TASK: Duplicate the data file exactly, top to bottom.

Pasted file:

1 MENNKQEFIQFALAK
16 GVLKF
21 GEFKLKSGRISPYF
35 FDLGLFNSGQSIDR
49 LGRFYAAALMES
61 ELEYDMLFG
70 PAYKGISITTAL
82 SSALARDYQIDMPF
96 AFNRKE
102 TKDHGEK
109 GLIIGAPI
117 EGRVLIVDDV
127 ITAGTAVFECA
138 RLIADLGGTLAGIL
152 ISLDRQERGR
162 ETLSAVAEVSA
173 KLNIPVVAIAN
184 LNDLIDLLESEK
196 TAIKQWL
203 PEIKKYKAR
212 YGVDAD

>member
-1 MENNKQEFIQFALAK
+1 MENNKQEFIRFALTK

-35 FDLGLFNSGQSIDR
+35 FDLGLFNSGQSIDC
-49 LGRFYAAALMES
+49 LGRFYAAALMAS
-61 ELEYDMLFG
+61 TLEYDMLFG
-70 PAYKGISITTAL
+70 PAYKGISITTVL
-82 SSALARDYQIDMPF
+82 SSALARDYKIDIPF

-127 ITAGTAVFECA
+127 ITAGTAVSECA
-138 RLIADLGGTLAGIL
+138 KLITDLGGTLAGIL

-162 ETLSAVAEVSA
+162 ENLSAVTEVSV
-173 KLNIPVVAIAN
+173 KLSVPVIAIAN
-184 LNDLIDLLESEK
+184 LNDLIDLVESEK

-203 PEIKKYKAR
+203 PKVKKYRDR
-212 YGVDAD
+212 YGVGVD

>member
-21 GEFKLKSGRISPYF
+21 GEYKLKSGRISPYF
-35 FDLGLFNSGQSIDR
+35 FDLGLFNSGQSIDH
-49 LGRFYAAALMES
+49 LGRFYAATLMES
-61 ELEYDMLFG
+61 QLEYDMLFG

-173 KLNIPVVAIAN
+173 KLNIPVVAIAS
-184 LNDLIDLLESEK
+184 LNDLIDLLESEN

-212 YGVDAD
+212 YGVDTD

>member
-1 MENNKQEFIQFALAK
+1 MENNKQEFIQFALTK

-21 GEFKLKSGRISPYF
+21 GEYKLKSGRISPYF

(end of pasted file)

1 MENNKQEFIQFALAK
16 GVLKF
21 GEFKLKSGRISPYF
35 FDLGLFNSGQSIDR
49 LGRFYAAALMES
61 ELEYDMLFG
70 PAYKGISITTAL
82 SSALARDYQIDMPF
96 AFNRKE
102 TKDHGEK
109 GLIIGAPI
117 EGRVLIVDDV
127 ITAGTAVFECA
138 RLIADLGGTLAGIL
152 ISLDRQERGR
162 ETLSAVAEVSA
173 KLNIPVVAIAN
184 LNDLIDLLESEK
196 TAIKQWL
203 PEIKKYKAR
212 YGVDAD

>member
-1 MENNKQEFIQFALAK
+1 MENNKQEFIRFALTK

-35 FDLGLFNSGQSIDR
+35 FDLGLFNSGQSIDC
-49 LGRFYAAALMES
+49 LGRFYAAALMAS
-61 ELEYDMLFG
+61 TLEYDMLFG
-70 PAYKGISITTAL
+70 PAYKGISITTVL
-82 SSALARDYQIDMPF
+82 SSALARDYKIDIPF

-127 ITAGTAVFECA
+127 ITAGTAVSECA
-138 RLIADLGGTLAGIL
+138 KLITDLGGTLAGIL

-162 ETLSAVAEVSA
+162 ENLSAVTEVSV
-173 KLNIPVVAIAN
+173 KLSVPVIAIAN
-184 LNDLIDLLESEK
+184 LNDLIDLVESEK

-203 PEIKKYKAR
+203 PKVKKYRDR
-212 YGVDAD
+212 YGVGVD

>member
-21 GEFKLKSGRISPYF
+21 GEYKLKSGRISPYF
-35 FDLGLFNSGQSIDR
+35 FDLGLFNSGQSIDH
-49 LGRFYAAALMES
+49 LGRFYAATLMES
-61 ELEYDMLFG
+61 QLEYDMLFG

-173 KLNIPVVAIAN
+173 KLNIPVVAIAS
-184 LNDLIDLLESEK
+184 LNDLIDLLESEN

-212 YGVDAD
+212 YGVDTD

>member
-1 MENNKQEFIQFALAK
+1 MENNKQEFIQFALTK

-21 GEFKLKSGRISPYF
+21 GEYKLKSGRISPYF